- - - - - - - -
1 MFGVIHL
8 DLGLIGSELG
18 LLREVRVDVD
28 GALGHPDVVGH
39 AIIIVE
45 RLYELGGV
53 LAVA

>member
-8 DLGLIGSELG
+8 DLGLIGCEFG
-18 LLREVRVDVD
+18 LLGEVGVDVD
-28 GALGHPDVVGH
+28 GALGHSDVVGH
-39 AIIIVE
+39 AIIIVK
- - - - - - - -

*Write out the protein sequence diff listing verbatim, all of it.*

1 MFGVIHL
8 DLGLIGSELG
18 LLREVRVDVD
28 GALGHPDVVGH
39 AIIIVE
45 RLYELGGV
53 LAVA

>member
-8 DLGLIGSELG
+8 DLGLIGCEFG
-18 LLREVRVDVD
+18 LLGEVGVDVD
-28 GALGHPDVVGH
+28 GALGHSDVVGH
-39 AIIIVE
+39 AIIIVK